Q: My husband does not inspire me to be my best self. In our 12 years of marriage, my feelings about myself and my priorities are not the best they could be because he doesn’t push me to be a better person. How do I change that?
A: Stop the blame game. Take ownership of the problem. It’s not up to your husband to make you feel better about yourself. You are responsible for YOU. And you change it by working on yourself and your priorities. Once you do that, you’ll start to see improvements in hubby and the whole family.
Q: I have a large and close-knit extended family. My cousin told me that he has stage 3 cancer, but I’m the only person he has told. His mother and brother don’t even know. Holding this secret is absolutely killing me inside. Do I remain the keeper of this huge secret, or do I tell the mother and brother? I know it’s not my place, but if they found out that I knew and didn’t say anything ... then what? I’ve told my cousin how I feel and his reply was, “I’ll do it in my own time and in my own way.” It’s been months now. What should I do?
A: Your cousin has put you in a dreadful situation. Give him a deadline in which to tell his mother and brother. Allow him several weeks to figure out when and how he’ll inform them, but don’t give him so much time that he doesn’t take it seriously or tries to stall. Honor your word, and inform the family if he doesn’t.
Secrets are poison. They cause their own kind of sickness because they make us hide the truth and live dishonestly. Don’t let loyalty to your cousin cloud your judgment on this. You’ve been his confidant for long enough. Now it’s time to help him grow and do the right thing for the family.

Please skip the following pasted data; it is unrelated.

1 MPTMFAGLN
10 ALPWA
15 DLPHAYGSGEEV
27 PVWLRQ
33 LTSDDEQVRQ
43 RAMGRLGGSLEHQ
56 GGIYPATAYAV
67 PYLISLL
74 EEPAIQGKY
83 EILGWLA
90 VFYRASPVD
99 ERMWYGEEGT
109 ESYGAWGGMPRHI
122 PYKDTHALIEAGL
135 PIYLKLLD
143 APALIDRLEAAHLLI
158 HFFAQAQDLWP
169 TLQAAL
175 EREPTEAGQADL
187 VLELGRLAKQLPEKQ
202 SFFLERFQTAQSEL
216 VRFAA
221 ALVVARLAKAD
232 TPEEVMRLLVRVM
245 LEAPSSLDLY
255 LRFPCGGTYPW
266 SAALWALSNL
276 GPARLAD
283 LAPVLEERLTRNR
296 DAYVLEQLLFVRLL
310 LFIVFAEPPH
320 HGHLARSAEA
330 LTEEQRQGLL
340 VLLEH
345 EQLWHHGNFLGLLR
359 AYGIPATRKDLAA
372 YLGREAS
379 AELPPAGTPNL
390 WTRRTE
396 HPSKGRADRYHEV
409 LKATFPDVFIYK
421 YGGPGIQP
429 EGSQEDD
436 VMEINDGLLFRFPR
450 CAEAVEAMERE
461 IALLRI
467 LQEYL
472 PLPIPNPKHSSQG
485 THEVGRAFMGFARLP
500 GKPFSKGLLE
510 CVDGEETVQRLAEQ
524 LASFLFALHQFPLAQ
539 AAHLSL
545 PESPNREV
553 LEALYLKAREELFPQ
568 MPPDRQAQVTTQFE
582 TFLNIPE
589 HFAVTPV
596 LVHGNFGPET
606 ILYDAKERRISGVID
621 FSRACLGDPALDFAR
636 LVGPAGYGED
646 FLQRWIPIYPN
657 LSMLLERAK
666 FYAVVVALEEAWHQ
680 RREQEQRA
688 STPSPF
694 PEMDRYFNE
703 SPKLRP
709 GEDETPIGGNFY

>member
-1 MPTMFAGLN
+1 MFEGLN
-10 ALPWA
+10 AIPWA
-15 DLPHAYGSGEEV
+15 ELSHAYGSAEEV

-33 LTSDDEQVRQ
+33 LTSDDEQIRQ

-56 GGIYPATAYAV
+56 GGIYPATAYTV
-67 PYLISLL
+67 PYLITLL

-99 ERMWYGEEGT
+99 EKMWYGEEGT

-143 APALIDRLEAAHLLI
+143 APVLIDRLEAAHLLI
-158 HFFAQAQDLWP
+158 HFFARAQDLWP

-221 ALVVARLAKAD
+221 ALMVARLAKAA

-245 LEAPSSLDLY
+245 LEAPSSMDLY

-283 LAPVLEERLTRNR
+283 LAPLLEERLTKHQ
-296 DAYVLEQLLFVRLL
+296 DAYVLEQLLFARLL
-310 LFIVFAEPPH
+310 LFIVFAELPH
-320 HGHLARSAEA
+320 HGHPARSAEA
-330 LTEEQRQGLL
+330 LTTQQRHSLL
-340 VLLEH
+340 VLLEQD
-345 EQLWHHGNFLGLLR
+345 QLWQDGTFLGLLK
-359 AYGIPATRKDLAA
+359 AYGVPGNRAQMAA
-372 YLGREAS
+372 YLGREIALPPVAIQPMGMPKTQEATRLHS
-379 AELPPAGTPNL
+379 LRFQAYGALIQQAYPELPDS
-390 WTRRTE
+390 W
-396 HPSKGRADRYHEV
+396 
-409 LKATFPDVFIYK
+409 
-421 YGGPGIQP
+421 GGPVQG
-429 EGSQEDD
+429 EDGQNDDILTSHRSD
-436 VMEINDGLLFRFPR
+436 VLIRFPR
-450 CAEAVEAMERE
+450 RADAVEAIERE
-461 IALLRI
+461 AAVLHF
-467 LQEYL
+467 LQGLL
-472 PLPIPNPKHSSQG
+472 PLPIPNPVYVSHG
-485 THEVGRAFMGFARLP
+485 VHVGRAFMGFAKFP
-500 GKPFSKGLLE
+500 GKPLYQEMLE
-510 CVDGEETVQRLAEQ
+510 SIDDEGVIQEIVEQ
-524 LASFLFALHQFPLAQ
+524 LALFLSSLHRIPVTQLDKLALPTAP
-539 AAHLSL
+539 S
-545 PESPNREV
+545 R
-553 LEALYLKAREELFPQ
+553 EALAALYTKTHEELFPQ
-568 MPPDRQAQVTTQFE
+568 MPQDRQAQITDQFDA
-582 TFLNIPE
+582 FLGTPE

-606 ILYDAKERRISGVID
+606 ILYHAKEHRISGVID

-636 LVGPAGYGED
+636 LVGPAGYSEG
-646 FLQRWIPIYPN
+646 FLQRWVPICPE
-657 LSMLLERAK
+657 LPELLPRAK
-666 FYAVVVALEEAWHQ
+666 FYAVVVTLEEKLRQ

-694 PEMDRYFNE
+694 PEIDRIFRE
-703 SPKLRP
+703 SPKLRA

Q: Can you fix stupid?
A: Not by the look of things.
Q: This election year seems to have created a Hatfield and McCoy mentality, causing a lot of hard feelings among friends and family members. How would you go about trying to reconcile as a gracious winner or loser when there is so much anger?
A: I’d put away the notion of winners and losers and focus instead on what we have in common: we all want what’s best for America (ideally), and we’re all Americans with passionate, well-intentioned opinions (mostly). Now that the election is over, it’s time to dwell on what unites us. Let’s clear the air and begin again. Above all, let’s seek to understand the other person’s point of view.
Q: How do you figure out what you want to be when you grow up and whether or not you’d actually be good at it?
A: What you want to be is who you were created to be. The trick is to remember what that is.
The clues are found in the things you most enjoy and are naturally adept at. Ask yourself these questions: What activities make you thrive? What do you do best? What talents, gifts, and skills do you possess in spades? What comes easily and makes you feel exuberant?
Life becomes such a joy when we use our authentic gifts. Identify those gifts and then put them into action in a more robust, intentional way. Nothing is more beautiful than a person being who she was meant to be.
Make a vow here and now that you will not fall into the trap of what others want you to be. That’s the fast-track to nowhere. Don’t be deterred by the trials, tests and flummoxing detours along the way. They are to be expected.
Know that a possibility unlike any other was born when you were born. Your mission is to follow the distinct thread created in you. Obey it, and you’ll feast on the banquet of life. Ignore it, and you’ll live off of scraps.
Send your questions to firstname.lastname@example.org.
Lauretta Hannon, a resident of Powder Springs, is the bestselling author of “The Cracker Queen- A Memoir of a Jagged, Joyful Life” and a keynote speaker.
Visit her at thecrackerqueen.com.